Whales are marine mammals that dive for various reasons, such as: feeding and mating. Their prey are found at varying depths under the water and depending on where in the water column that is, whales dive to various depths for varying periods of time. Dive times range from 10 minutes to an hour or more from species to species. For instance, sperm whales can dive up to 1000 m to feed on giant squid, their main prey species. Though not common, sperm whales have been sighted in the St. Lawrence. They can hold their breath for more than an hour while harbour porpoise are generally short divers.
Whales spend most of their time underwater and use their surface-times efficiently. When they come up to the surface to breathe, they take several inhales and exhales before going for a dive again. When they inhale, the muscles around their blowholes relax, which closes their blowholes. As they dive down, pressure increases with increasing depth. How do they cope with it? If we dive even by a few feet under the water, we feel a pressure increase both on our body as well as in the eardrum. Reason being, pressure increases by 14.5 psi for every 33 feet (10.6 meters) we go down.
What makes them good divers?
Whales have unique adaptations that allow them to go on long dives. They are capable of collapsing their lungs during dives to prevent damage from the increasing pressure. To further protect their collapsing lung, they have a jointed rib cage that allows their thoracic cavity to collapse with their lungs.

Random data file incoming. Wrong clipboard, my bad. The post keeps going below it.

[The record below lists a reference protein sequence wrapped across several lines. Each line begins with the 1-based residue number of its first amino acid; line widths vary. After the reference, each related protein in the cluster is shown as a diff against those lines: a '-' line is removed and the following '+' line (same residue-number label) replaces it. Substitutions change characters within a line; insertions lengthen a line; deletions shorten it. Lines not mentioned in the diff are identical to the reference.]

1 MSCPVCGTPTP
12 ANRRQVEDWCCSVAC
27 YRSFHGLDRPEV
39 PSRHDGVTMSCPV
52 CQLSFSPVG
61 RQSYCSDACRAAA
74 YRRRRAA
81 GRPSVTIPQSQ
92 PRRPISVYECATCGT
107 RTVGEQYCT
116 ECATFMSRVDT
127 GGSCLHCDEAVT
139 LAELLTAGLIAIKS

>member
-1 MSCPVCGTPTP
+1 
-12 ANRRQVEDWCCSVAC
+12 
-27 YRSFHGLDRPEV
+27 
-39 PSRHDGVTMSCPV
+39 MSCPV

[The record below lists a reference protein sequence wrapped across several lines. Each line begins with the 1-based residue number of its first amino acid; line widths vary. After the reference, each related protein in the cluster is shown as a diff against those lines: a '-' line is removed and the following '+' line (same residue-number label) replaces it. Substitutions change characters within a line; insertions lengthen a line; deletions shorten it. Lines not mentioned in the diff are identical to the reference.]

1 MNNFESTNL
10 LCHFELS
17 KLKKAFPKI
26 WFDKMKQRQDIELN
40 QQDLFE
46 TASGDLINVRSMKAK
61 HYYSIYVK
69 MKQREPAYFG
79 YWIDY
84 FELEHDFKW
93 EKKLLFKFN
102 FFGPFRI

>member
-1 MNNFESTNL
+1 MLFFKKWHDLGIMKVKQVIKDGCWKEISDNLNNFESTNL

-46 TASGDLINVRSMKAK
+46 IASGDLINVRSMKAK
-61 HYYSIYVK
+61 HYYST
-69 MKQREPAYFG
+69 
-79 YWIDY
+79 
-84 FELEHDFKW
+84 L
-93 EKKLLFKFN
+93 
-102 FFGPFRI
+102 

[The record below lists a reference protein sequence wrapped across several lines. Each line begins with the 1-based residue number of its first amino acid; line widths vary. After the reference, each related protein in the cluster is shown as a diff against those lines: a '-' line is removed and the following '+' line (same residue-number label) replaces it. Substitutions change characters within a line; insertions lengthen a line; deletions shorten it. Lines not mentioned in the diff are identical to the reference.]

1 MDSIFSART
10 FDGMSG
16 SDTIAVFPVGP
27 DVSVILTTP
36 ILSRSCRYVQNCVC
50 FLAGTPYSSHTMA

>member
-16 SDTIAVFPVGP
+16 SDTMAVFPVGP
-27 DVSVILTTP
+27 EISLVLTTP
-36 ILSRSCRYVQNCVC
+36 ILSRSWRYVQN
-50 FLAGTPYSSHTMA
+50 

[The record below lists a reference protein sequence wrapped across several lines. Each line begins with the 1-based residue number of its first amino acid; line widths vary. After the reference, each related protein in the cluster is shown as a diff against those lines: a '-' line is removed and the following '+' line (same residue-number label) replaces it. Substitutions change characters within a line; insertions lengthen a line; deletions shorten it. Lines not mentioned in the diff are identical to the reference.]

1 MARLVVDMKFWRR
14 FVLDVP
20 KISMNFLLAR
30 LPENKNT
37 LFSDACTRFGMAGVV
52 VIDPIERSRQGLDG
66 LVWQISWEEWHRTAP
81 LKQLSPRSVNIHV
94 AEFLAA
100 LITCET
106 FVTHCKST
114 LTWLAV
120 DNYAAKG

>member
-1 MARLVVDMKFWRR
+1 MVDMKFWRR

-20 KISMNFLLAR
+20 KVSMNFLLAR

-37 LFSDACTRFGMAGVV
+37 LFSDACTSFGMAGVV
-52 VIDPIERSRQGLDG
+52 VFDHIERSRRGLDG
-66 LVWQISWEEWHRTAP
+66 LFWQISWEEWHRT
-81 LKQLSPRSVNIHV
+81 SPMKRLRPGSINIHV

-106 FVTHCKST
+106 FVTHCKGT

Not only that, whales and seals have evolved to have high quantities of non-stick version of myoglobin — an oxygen-binding protein found in the muscles of mammals. This lets them store oxygen in their muscles in addition to that in the blood. This adaptation also allows them to maintain low levels of aerobic metabolism during their dives.
Deep-diving marine mammals limit the gas exchange from lungs to blood during dives. They do so to prevent excess nitrogen bubble accumulation, which could otherwise result in decompression sickness.
When diving, whales use their limited supply of oxygen strategically. They slow their heart rate down, which results in minimal flow of oxygen. To top it all off, several organs undergo anaerobic metabolism resulting in a redirection of available oxygen to organs, such as the heart and the brain. Unfortunately, anaerobic metabolism results in production of lactate because of which longer diving marine mammals have to spend more time at the surface to get back to the pre-dive lactic acid levels before going on another dive.